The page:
Hondo Fly-In, Honoring Those Who Served!

Tex Hill

  Honoring Service 

  In The Air  and On The Ground

    Published in the May 2013 Issue of the Texas Aviator Magazine

    By Harry and Linda Kaye Perez


   There is something about South Texas hot weather and airplanes, especially War Birds. Those summer day thermals bring back memories of the distant past, and of another kind of thermal that caused these flying machines to rock and roll and behave in an erratic manner. Out of sheer necessity they would weave and turn, sometimes 180 degrees or even upside down, to avoid being hit by enemy fire in those turbulent days at the height of the conflict during World War II. 


                                               On This Day,

       May 18, 2013, 50 Commemorative Air Force (CAF) War Birds of various types were in town to commemorate the service that these great aircraft provided our country in times of war. More importantly it was a day to honor the greater service and sacrifice of the men and women who built, maintained and flew them. If not for their courage, we may not have been able to celebrate the freedoms we have today and to extend the honors to those who so unselfishly gave of themselves.


     The Tex Hill Wing of the CAF sponsored this annual Fly-In. “On Armed Forces Day each year, the Wing hosts a Fly-In, giving the public an opportunity to see, hear and touch some of the famous aircraft from World War II.” It was estimated that between 3,500 and 4,000 people attended the event; some pilots, but mostly ordinary citizens with their children, there to share in the moment. Some were able to ride in the B-17 Flying Fortress (Texas Raiders), some in the C-47 Skytrain (Blue Bonnet Belle) and some in the B-25 Billy Mitchell, the type bomber that Col. Jimmy Doolittle’s Raiders flew onto Tokyo, Japan in April of 1942.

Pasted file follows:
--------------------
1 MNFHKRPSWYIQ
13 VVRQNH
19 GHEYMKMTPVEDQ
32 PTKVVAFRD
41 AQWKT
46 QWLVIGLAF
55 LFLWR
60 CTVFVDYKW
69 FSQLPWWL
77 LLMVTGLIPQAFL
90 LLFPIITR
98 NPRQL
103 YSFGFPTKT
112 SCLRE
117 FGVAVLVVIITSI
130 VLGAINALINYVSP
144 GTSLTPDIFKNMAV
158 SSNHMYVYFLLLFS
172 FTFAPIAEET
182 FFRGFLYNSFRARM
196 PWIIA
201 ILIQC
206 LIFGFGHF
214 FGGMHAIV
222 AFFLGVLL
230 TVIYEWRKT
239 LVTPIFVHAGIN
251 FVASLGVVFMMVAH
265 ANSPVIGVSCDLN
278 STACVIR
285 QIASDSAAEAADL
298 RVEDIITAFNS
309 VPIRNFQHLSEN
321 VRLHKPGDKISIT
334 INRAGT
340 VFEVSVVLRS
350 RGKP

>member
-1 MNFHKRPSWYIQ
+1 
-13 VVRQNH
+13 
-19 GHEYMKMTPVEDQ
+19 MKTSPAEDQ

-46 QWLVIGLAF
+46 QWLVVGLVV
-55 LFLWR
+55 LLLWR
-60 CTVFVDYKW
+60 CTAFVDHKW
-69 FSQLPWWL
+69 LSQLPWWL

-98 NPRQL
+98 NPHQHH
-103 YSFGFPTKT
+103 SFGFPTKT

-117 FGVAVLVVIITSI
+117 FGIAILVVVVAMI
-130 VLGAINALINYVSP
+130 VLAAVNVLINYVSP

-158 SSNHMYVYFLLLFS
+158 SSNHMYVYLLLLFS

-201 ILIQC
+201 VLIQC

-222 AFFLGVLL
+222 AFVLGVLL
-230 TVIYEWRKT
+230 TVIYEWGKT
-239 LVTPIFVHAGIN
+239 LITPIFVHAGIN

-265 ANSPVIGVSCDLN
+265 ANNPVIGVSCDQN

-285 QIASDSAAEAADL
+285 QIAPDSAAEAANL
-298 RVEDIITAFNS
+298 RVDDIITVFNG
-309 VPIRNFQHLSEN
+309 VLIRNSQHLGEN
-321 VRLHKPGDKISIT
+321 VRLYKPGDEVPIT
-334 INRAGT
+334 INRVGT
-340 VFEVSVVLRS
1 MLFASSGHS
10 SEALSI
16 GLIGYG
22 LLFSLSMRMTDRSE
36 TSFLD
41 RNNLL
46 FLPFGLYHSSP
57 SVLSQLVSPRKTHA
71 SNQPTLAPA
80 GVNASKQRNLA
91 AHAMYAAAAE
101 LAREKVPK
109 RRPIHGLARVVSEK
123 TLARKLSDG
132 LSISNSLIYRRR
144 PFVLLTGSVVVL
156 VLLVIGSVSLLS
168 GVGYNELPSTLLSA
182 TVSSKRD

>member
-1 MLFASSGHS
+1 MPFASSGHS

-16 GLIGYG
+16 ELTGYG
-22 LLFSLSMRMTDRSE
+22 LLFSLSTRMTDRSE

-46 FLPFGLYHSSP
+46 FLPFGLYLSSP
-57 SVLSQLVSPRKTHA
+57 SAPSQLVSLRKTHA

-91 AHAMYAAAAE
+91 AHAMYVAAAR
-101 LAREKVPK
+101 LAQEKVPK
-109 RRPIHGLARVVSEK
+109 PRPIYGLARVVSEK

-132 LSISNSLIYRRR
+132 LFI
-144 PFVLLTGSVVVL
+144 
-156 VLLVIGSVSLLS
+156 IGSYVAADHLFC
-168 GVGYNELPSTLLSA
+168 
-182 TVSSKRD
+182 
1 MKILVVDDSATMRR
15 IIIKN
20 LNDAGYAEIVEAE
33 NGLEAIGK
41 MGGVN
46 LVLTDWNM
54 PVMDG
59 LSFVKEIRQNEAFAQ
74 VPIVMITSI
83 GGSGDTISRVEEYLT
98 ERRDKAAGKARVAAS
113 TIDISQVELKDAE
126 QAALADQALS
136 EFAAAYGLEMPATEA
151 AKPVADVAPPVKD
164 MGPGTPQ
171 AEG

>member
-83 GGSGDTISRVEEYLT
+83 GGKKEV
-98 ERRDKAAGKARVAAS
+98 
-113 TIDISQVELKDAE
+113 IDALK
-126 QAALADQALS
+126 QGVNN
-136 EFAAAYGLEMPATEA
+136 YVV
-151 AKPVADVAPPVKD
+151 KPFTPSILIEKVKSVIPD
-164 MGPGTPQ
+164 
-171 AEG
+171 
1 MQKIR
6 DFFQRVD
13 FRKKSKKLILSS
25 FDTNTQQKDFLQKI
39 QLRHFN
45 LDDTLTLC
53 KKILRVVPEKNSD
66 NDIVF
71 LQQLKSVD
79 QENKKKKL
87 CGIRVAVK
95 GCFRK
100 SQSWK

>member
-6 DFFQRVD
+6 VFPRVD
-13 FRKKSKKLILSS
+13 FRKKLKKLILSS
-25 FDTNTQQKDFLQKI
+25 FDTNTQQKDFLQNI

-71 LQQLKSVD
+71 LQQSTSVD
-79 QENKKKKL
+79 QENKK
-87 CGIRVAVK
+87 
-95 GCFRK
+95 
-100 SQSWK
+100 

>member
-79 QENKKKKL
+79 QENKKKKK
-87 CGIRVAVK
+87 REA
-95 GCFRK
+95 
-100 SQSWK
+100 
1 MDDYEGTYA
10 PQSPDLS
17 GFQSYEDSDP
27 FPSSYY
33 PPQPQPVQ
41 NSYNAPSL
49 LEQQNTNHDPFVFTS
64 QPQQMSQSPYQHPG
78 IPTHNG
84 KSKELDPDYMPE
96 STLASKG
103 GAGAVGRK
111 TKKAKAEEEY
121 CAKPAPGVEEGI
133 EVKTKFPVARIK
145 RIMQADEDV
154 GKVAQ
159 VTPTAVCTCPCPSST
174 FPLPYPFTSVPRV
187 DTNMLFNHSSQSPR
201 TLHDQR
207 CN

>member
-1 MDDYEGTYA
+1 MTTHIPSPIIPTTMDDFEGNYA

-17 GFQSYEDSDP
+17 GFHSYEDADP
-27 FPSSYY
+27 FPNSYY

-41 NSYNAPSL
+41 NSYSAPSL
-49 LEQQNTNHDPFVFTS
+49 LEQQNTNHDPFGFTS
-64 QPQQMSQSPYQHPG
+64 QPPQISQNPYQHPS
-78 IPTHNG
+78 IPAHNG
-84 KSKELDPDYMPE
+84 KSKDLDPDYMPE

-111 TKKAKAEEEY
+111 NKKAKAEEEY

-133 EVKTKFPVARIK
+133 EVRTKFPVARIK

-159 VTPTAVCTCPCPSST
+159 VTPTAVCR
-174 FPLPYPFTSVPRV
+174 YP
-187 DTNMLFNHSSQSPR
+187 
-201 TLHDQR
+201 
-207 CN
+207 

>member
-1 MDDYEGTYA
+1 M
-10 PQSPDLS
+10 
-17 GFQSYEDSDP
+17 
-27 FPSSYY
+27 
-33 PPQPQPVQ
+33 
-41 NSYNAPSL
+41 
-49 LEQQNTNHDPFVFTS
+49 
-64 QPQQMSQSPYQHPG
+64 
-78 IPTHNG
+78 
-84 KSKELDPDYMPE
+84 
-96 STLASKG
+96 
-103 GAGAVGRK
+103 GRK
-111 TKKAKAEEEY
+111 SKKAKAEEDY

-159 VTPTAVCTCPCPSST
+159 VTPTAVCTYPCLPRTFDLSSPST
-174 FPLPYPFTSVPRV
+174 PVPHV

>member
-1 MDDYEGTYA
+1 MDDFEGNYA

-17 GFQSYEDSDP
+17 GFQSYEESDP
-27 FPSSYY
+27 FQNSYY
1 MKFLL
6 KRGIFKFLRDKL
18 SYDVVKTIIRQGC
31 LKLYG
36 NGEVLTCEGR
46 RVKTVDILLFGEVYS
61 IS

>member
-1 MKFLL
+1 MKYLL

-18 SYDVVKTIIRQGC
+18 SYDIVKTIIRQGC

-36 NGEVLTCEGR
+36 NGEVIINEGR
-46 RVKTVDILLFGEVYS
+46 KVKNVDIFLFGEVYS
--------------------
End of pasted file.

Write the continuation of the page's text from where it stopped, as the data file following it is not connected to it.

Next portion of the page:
Besides the bombers, there were AT-6 Texans (trainer), a BT-13, a P-63 King Cobra, and several of the Liaison-type aircraft (L4 and L5) among others. But most importantly there was a P-40 of Flying Tiger fame and a P-51 Mustang in attendance, both types were flown by David Lee “Tex” Hill during World War II. The local Hondo unit of the CAF, the Tex Hill Wing, was so named to commemorate this legendary aviator who received numerous accolades, recognitions and awards for his service in defense of freedom.

      On Friday night as a gracious host, the Tex Hill Wing entertained the various volunteer pilots and crews that accompanied the aircraft for the fly-in event. It also served as another opportunity for the CAF to honor all war Veterans, including those who suffered through the POW/MIA trauma.


                        Who Was He?

       David Lee Hill was born in 1915 in Korea, the son of Presbyterian missionaries. A year later, the family returned to the United States and after several more moves, settled in San Antonio in 1921. At the age of 19, he acquired the nickname “Tex” and would identify him for the rest of his life. He attended Texas A&M University for two years and graduated from Austin College in 1938 at the age of 23. He joined the Navy and in 1939 earned his wings as a U.S. Naval Aviator, and shortly thereafter found himself aboard the USS Saratoga as a torpedo-bomber pilot and later on the USS Ranger as part of the Vindicator dive-bomber squadron.


                 He Was A Flying Tiger!

       In 1941, he was approached by a retired Navy Commander who encouraged him to join the American Volunteer Group, better known as the Flying Tigers; its mission was to defend the Burma Road, China’s major supply line, from Japanese attack. The opportunity for adventure made the decision easy for him, and using a fake passport, purporting to be a Texas rancher, left the U.S. and arrived in Burma in September that same year. Hill was credited with over 18 kills, making him a Triple Ace, and is thought to be the first pilot to down a Japanese Zero with a P-51. He flew more than 3,500 hours and completed 150 combat missions over Burma, India and China. He served a total of 29 years in various service branches, attained the rank of Brigadier General, and participated on combat status in both World War II and the Korean War. He ended his military career in 1965 as a highly decorated officer. In 1968 he was inducted into the National Aviation Hall of Fame, and in 1999 the Texas Aviation Hall of Fame.


      David Lee “Tex” Hill died at the age of 92 on October 11, 2007 and was buried at Fort Sam Houston National Cemetery. As full and rich a career in aviation that Tex Hill lived, he still fostered his happy-go-lucky personality throughout his life. Even into his later years he maintained a humble attitude toward his achievements and would not consider himself any more special than the other guy. As Matt Bates of the Tex Hill Wing said, “We are all in it together-it’s a team effort.” This is exactly how Tex looked at it as well. Tex Hill will forever be a hero!



                                                                High Flight

            "Oh, I have slipped the surly bonds of earth

           And danced the skies on laughter-silvered wings; ……….

   © Harry Perez 2012